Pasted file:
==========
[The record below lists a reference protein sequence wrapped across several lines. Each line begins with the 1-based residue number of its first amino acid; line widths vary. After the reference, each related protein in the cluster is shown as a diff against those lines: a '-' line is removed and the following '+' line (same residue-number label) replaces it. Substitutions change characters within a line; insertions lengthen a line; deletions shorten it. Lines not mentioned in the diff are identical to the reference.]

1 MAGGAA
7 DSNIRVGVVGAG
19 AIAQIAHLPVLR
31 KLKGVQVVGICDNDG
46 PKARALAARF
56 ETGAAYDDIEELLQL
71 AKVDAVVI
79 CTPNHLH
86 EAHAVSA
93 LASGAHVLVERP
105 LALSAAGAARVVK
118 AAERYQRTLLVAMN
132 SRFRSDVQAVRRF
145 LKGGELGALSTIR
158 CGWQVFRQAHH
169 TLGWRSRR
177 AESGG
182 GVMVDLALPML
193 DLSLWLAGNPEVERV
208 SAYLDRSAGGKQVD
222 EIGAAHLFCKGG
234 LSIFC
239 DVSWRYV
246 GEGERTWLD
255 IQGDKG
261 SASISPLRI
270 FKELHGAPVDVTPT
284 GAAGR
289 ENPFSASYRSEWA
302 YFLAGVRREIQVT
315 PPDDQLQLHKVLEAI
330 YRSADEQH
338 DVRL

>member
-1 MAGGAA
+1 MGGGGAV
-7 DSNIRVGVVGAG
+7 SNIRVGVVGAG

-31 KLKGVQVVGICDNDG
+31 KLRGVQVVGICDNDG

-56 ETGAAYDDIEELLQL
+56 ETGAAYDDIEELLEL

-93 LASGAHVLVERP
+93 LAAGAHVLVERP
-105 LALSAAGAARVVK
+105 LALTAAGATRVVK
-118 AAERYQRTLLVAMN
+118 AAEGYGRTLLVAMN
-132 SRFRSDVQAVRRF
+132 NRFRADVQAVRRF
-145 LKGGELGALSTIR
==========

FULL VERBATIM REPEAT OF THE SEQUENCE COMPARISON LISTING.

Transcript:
[The record below lists a reference protein sequence wrapped across several lines. Each line begins with the 1-based residue number of its first amino acid; line widths vary. After the reference, each related protein in the cluster is shown as a diff against those lines: a '-' line is removed and the following '+' line (same residue-number label) replaces it. Substitutions change characters within a line; insertions lengthen a line; deletions shorten it. Lines not mentioned in the diff are identical to the reference.]

1 MAGGAA
7 DSNIRVGVVGAG
19 AIAQIAHLPVLR
31 KLKGVQVVGICDNDG
46 PKARALAARF
56 ETGAAYDDIEELLQL
71 AKVDAVVI
79 CTPNHLH
86 EAHAVSA
93 LASGAHVLVERP
105 LALSAAGAARVVK
118 AAERYQRTLLVAMN
132 SRFRSDVQAVRRF
145 LKGGELGALSTIR
158 CGWQVFRQAHH
169 TLGWRSRR
177 AESGG
182 GVMVDLALPML
193 DLSLWLAGNPEVERV
208 SAYLDRSAGGKQVD
222 EIGAAHLFCKGG
234 LSIFC
239 DVSWRYV
246 GEGERTWLD
255 IQGDKG
261 SASISPLRI
270 FKELHGAPVDVTPT
284 GAAGR
289 ENPFSASYRSEWA
302 YFLAGVRREIQVT
315 PPDDQLQLHKVLEAI
330 YRSADEQH
338 DVRL

>member
-1 MAGGAA
+1 MGGGGAV
-7 DSNIRVGVVGAG
+7 SNIRVGVVGAG

-31 KLKGVQVVGICDNDG
+31 KLRGVQVVGICDNDG

-56 ETGAAYDDIEELLQL
+56 ETGAAYDDIEELLEL

-93 LASGAHVLVERP
+93 LAAGAHVLVERP
-105 LALSAAGAARVVK
+105 LALTAAGATRVVK
-118 AAERYQRTLLVAMN
+118 AAEGYGRTLLVAMN
-132 SRFRSDVQAVRRF
+132 NRFRADVQAVRRF
-145 LKGGELGALSTIR